In fact, the former head of the USAID-supported Microentreprise Access to Banking Services (MABS) program John V. Owens said a 58-percent increase in the volume of transactions through mobile banking has been noted in the first four months of 2012.
Since mobile banking or access to banking services through the mobile phone technology was introduced in 2006, a total of P16 billion (approximately $363 million) had been processed.
Involved in the entire process were 73 rural banks through their 1,168 branches and other banking offices.
In his presentation at the 59th convention of the Rural Bankers Association of the Philippines (RBAP), Owens noted that the rural bankers made good their partnership with the two leading telecommunications companies – Globe Telecom and Smart Communications – to facilitate easier use of mobile money for greater access to banking services.
“Rural banks are fortunate to live in a country with two very active and supportive mobile money platforms and a very proactive and supportive regulatory environment. I highly recommend that all rural banks take advantage of these two platforms to better connect with new and existing clients and customers,” Owens said.
Globe and Smart have over 85 million subscribers and this number is growing whereas rural banks serve only six million clients. There are now 10 million Filipinos that have registered to the two mobile money platforms.
The former MABS representative said that as more government agencies look at paying out benefits as well as accepting payments via mobile money, rural banks are well positioned to be the mobile money enabler in the countryside. Mobile banking is somewhat similar to what larger commercial banks have achieved in capturing the payments market in urban areas, in partnership with debit and credit card companies such as Visa and MasterCard.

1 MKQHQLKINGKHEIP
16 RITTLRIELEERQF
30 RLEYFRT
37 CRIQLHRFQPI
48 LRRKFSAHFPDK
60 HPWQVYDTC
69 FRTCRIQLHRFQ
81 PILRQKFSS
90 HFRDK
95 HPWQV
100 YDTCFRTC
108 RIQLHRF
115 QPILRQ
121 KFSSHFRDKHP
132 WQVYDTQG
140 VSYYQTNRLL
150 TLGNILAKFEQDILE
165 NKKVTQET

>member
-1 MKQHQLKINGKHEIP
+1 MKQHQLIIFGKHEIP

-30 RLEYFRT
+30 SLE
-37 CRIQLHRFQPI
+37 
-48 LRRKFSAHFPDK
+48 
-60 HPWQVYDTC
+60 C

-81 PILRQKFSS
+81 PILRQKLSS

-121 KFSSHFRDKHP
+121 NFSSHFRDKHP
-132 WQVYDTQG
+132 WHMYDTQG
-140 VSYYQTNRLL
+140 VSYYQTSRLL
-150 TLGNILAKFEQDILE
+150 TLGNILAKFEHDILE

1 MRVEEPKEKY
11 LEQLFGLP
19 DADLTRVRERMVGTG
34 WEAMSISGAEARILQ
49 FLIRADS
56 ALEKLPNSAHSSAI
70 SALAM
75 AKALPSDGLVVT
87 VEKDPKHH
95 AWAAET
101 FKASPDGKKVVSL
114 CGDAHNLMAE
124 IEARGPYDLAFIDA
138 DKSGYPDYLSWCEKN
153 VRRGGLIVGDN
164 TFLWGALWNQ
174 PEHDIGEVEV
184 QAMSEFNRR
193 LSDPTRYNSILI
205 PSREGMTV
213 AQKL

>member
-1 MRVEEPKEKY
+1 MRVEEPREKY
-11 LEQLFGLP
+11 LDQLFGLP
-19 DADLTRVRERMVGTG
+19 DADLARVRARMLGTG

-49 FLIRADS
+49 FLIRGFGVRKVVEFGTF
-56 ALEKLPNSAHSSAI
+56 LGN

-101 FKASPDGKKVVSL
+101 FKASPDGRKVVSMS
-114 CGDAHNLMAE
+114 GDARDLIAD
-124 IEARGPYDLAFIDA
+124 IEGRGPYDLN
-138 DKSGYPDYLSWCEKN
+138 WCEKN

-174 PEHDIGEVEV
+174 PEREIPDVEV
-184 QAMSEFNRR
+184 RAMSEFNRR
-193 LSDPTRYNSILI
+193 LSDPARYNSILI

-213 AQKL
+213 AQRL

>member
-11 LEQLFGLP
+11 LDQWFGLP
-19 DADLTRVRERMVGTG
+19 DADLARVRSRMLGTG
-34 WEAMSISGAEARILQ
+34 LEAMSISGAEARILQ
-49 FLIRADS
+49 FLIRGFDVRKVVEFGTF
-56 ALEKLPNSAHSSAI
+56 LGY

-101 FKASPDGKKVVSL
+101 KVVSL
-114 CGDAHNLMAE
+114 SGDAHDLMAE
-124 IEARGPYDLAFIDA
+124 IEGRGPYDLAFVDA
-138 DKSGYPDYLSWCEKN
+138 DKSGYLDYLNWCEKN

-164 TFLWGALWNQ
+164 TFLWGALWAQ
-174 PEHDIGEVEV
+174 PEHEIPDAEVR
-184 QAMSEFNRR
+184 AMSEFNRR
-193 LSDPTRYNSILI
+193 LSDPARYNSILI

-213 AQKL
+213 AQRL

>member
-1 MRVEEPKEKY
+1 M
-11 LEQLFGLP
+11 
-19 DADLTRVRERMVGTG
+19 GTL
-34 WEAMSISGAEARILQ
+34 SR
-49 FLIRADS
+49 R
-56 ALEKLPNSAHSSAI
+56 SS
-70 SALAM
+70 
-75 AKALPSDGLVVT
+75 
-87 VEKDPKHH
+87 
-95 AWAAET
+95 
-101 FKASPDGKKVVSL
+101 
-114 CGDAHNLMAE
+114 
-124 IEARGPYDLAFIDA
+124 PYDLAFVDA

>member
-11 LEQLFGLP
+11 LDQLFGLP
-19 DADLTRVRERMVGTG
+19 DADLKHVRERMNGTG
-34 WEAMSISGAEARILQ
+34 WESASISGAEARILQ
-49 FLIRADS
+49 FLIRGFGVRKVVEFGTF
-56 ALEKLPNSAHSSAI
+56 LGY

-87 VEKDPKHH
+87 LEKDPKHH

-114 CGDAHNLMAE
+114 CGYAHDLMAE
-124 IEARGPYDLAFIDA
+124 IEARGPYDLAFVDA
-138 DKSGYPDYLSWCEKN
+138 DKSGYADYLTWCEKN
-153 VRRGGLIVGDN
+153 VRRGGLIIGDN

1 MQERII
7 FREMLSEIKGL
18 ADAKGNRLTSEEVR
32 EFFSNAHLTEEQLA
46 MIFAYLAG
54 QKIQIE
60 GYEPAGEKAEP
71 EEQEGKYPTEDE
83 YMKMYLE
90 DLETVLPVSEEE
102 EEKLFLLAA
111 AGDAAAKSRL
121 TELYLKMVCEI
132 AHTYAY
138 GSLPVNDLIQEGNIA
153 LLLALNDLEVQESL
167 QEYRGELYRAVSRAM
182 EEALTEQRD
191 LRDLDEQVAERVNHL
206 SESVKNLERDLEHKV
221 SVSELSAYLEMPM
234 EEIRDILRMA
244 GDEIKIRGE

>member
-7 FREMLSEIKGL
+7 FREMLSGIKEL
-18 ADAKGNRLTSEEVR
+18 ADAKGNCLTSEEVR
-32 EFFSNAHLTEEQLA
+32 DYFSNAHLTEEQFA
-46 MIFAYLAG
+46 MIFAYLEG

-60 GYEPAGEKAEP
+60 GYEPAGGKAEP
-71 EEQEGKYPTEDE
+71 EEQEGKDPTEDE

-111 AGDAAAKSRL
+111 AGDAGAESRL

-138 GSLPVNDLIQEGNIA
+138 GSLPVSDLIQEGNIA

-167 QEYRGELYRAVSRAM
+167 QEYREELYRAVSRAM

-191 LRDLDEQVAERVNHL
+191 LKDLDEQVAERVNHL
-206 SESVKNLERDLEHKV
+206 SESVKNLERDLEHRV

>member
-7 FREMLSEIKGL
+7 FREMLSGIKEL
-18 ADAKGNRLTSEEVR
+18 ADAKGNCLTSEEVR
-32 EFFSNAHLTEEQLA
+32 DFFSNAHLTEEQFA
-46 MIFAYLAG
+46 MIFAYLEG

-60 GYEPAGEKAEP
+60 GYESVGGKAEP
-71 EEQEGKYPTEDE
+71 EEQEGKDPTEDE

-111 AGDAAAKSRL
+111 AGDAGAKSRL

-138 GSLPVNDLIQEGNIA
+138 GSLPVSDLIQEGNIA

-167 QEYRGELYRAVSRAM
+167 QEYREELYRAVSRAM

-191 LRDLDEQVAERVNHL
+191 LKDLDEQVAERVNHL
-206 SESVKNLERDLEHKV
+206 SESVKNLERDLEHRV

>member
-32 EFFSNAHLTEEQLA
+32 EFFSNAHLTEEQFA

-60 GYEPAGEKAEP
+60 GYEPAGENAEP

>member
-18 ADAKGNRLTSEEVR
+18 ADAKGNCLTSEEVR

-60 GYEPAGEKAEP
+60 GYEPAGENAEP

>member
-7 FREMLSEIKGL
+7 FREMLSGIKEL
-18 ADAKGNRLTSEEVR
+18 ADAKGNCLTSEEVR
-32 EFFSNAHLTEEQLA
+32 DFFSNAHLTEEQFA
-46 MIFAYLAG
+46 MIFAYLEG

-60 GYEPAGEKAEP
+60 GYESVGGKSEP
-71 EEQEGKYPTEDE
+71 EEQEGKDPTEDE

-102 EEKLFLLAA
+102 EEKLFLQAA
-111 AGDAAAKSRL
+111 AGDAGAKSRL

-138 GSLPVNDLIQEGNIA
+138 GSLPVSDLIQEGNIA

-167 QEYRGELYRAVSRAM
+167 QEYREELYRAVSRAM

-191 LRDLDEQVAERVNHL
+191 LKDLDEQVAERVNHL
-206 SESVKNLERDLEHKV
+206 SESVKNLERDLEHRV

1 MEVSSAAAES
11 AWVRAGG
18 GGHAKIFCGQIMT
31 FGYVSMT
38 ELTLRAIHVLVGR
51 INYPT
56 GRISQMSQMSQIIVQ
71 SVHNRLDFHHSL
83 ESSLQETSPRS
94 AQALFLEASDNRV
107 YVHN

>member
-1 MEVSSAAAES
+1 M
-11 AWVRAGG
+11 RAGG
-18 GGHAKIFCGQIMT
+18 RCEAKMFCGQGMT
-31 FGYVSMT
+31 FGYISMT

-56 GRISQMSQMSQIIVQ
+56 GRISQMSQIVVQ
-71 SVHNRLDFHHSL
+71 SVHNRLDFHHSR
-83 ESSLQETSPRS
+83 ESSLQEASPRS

Owens said that rural banks can play a similar role in the mobile payment ecosystem in the countryside with GCash (Globe) and Smart Money (Smart) and other players who are now entering the market place.
He further noted that at the recent GSMA Mobile World Congress, which had over 67,000 participants from all over the world, the world’s banking system and the banking public embraced mobile technology and the implications for banks.
“We already see cheaper smartphones which are under P4,000 ($95) and there are expectations that these phones will drop further to under P2,000 ($47.50) within the next few years in the Philippines. Most of these new phones will be android enabled phones and we also see the rise of android enabled tablets that will revolutionize payments, commerce, as well as banking. Mobile tablets will be used increasingly to replace traditional point-of-sale (POS) systems and even cash registers,” he pointed out.
Mobile applications will continue to expand and be easier to develop and launch by banks, even rural banks. New mobile applications for iPhone, Blackberry, and Android phones using GCash and Smart Money’s android application will facilitate the easier use of mobile money for clients and merchants.